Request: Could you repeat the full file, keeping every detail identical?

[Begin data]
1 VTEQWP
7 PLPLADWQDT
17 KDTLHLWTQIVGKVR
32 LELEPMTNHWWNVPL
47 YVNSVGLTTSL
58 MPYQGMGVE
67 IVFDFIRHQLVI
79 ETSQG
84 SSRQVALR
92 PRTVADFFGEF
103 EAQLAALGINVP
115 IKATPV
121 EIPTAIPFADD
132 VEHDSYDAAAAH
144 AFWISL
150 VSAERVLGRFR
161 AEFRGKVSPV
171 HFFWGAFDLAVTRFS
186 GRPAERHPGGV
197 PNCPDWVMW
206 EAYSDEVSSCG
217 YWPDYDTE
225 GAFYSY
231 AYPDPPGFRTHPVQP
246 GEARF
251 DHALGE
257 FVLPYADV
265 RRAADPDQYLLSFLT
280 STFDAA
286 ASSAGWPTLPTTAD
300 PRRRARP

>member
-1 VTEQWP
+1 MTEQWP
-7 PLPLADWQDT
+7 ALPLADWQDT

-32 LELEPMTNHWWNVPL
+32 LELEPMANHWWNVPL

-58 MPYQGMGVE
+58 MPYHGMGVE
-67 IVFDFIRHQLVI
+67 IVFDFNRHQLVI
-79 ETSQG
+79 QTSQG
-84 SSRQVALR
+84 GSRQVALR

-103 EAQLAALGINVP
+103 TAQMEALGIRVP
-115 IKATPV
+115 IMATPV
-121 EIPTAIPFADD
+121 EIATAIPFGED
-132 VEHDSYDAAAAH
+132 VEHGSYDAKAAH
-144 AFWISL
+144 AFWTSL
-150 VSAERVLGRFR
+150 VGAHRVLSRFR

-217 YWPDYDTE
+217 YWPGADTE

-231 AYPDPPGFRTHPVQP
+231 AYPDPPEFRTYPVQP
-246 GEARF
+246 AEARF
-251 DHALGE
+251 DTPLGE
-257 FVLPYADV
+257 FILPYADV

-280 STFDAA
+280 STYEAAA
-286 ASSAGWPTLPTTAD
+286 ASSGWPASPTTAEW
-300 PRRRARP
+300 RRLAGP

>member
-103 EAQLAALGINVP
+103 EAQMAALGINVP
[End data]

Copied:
1 VTEQWP
7 PLPLADWQDT
17 KDTLHLWTQIVGKVR
32 LELEPMTNHWWNVPL
47 YVNSVGLTTSL
58 MPYQGMGVE
67 IVFDFIRHQLVI
79 ETSQG
84 SSRQVALR
92 PRTVADFFGEF
103 EAQLAALGINVP
115 IKATPV
121 EIPTAIPFADD
132 VEHDSYDAAAAH
144 AFWISL
150 VSAERVLGRFR
161 AEFRGKVSPV
171 HFFWGAFDLAVTRFS
186 GRPAERHPGGV
197 PNCPDWVMW
206 EAYSDEVSSCG
217 YWPDYDTE
225 GAFYSY
231 AYPDPPGFRTHPVQP
246 GEARF
251 DHALGE
257 FVLPYADV
265 RRAADPDQYLLSFLT
280 STFDAA
286 ASSAGWPTLPTTAD
300 PRRRARP

>member
-1 VTEQWP
+1 MTEQWP
-7 PLPLADWQDT
+7 ALPLADWQDT

-32 LELEPMTNHWWNVPL
+32 LELEPMANHWWNVPL

-58 MPYQGMGVE
+58 MPYHGMGVE
-67 IVFDFIRHQLVI
+67 IVFDFNRHQLVI
-79 ETSQG
+79 QTSQG
-84 SSRQVALR
+84 GSRQVALR

-103 EAQLAALGINVP
+103 TAQMEALGIRVP
-115 IKATPV
+115 IMATPV
-121 EIPTAIPFADD
+121 EIATAIPFGED
-132 VEHDSYDAAAAH
+132 VEHGSYDAKAAH
-144 AFWISL
+144 AFWTSL
-150 VSAERVLGRFR
+150 VGAHRVLSRFR

-217 YWPDYDTE
+217 YWPGADTE

-231 AYPDPPGFRTHPVQP
+231 AYPDPPEFRTYPVQP
-246 GEARF
+246 AEARF
-251 DHALGE
+251 DTPLGE
-257 FVLPYADV
+257 FILPYADV

-280 STFDAA
+280 STYEAAA
-286 ASSAGWPTLPTTAD
+286 ASSGWPASPTTAEW
-300 PRRRARP
+300 RRLAGP

>member
-103 EAQLAALGINVP
+103 EAQMAALGINVP